The Sodshow, Garden Podcast

Book Review: The Holistic Gardener, Fiann Ó Nualáin

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NB. This was sent by lovely people at Collins press, free gratis, which was very good of them. Its not often that something I enjoy opening comes in the post, so it made a pleasant change.

This book made its way to me around the madness that was the Bloom bank holiday weekend.  And between that and the weather we’ve been having, reading and reviewing was put on the long finger.

Having read it, i wish I had done so earlier. As us gardeners are spending every daylight hour in the garden at the moment, we do find ourselves with a larger list of ailments than usual. Meaning the book arrived at the perfect time and has already been put to good use……

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I suppose before I start this I should mention that I’m no book worm and haven’t reviewed one since secondary school. However when a copy of Fiann Ó Nualáin’s Holistic gardener made its way to me I made an exception and got dug in (if you’ll excuse the pun) Fiann’s approach to this book isn’t just to give you the information about garden medicine and leave it at that. He explores all of the other options and alternatives available from the garden for the various aliments gardeners inflict upon themselves. This book isn’t just intended for gardeners but for anyone, be they interested in the great outdoors or just find themselves at the wrong end of a wasps nest all too often.

When we think of first aid from the garden the old reliable cure of Dock leaf juice to cure the stings of the infamous nettle springs to mind straight away. Fiann of course covers this in detail, not only giving advice what potions or plants are useful for various problems, but also goes into why they work, not that the book is overly scientific by any means but sometime it’s interesting to know and nice to boast about how nettle spines release irritating acid that need neutralising, whether by dock, urine (yes that is not a mistake) or by the leaves of a nettle them self (if you’re brave), all of which are alkaline in nature and will relive the irritation caused by the sting. Some publications argue that the dock leaf is simply a placebo, it is quite difficult to find information as to the science behind dock leaves, but none that dismissed it effectiveness either, which suggests there’s truth in both theories.

Fiann’s knowledge of both plants and their medical uses is clear as you read your way through the book.  It surprising how many plants in the garden have medicinal uses and are actually a lot more useful then given credit for. You also come to realise the many different ways a clumsy gardener could injure themselves. Fear not however, for this book has covered every imaginable garden ailment, from bits, stings, cut grazes, burns and everything in between. Fiann’s garden at Bloom this year was a medicinal one in which everything could be used, showing us how simple it is to have a first aid garden. In fact most of us have first aid garden without even realising it.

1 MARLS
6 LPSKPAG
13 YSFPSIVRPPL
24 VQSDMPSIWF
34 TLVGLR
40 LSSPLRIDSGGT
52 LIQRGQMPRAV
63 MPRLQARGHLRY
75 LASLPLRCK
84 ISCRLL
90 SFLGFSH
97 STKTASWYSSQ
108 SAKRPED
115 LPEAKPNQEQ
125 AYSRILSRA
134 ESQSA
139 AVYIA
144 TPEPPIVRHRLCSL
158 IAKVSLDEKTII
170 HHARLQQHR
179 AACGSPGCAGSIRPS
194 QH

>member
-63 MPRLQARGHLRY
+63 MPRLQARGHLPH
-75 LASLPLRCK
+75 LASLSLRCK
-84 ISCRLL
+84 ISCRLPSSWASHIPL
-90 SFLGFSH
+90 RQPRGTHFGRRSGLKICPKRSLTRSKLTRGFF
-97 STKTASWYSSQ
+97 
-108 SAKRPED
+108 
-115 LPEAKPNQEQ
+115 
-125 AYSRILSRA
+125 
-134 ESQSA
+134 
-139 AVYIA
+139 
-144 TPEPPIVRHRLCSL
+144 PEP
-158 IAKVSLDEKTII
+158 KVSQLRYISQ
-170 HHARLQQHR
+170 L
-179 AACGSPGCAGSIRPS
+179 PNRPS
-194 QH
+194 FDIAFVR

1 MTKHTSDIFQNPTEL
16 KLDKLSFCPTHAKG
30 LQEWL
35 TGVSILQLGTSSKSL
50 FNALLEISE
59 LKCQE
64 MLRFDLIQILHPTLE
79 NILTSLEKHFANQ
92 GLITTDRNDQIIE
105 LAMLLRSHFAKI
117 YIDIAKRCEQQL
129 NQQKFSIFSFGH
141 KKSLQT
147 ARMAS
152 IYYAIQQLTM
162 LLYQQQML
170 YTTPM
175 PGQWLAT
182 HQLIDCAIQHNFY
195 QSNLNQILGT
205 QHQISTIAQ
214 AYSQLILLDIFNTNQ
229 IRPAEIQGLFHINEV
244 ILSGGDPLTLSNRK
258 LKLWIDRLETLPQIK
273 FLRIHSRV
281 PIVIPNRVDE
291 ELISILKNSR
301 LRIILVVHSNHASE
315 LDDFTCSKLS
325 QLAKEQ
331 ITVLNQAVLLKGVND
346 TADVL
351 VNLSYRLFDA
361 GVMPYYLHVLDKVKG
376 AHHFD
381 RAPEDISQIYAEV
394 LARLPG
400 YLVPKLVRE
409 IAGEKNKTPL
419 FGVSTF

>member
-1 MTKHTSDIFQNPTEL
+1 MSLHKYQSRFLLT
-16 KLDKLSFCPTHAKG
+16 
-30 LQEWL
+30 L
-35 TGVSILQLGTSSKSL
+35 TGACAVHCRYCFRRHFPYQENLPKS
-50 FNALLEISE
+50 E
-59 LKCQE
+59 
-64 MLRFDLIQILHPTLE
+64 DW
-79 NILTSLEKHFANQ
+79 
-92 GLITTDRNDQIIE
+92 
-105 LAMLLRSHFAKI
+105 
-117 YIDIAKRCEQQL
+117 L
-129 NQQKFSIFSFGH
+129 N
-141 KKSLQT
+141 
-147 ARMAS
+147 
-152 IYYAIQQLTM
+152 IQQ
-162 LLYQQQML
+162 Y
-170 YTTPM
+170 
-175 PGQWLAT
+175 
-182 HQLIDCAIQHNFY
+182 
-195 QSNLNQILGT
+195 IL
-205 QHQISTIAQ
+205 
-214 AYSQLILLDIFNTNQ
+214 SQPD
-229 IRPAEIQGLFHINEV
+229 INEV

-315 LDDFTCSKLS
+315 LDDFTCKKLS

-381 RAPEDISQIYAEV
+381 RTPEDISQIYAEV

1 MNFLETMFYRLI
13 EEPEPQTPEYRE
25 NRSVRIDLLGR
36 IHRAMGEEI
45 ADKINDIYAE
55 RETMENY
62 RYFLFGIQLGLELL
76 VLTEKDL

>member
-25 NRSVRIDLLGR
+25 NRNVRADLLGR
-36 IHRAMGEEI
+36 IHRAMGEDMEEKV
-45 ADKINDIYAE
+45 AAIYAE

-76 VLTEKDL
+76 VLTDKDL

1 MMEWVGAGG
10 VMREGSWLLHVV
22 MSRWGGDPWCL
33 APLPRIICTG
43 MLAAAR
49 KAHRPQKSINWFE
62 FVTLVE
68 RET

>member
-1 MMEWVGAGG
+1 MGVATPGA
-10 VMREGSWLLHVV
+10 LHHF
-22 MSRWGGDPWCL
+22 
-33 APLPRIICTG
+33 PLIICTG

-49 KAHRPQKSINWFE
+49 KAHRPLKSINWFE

From early on Fiann states that Garden aid is simply a compliment to first aid, but some of the recipes for cure are one that could be adapted into everyday use, like Echinacea tincture, to boost immunity, yes it easily bought, but even easier to grow, plus Echinacea plants look good too. Where relevant we are also pointed towards the kitchen for kitchen aid, like when suffering a nose bleed, where a dab of vinegar on a cotton plug cauterises the capillary of the inner nose.

For someone who was slight sceptic about how useful garden aid really can be I’ve found myself  convinced. As it so happened, the day the book arrived I managed to get a bite from a dog and out of interest turned to the book to see what advice was on offer, to which I found myself concocting a thyme antiseptic rinse (after the proper first aid step were taken of course). It not only worked but smelled a whole lot better than any antiseptic cream every has! Reading through the book is not labour intensive, It is  written in  a very easy to read style and throws in plenty of things to get the odd giggle out of you as you struggle to pull splinter from your foot! The fact is accidents happen every day, no matter how careful we are, as gardeners we all have an invaluable source of other first aid remedies growing in our own patches.

This was a fascinating book to read, from a learning and information point of view, but more importantly it’s one that can be constantly referred back and already I’ve found myself doing just that.  So the next time you step on a rake, get stung by a wasp or get a touch of sunburn, you can refer to the Holistic Gardener for the best garden ailment advice your could find in on neat little book.   I don’t like marking things out of ten or anything like that, this is simply an excellent book and would be an invaluable addition to anybody’s bookshelves. I hear its selling quickly too, better get your hands on one while you still can!

 

Slán,

 

Paul T Smyth

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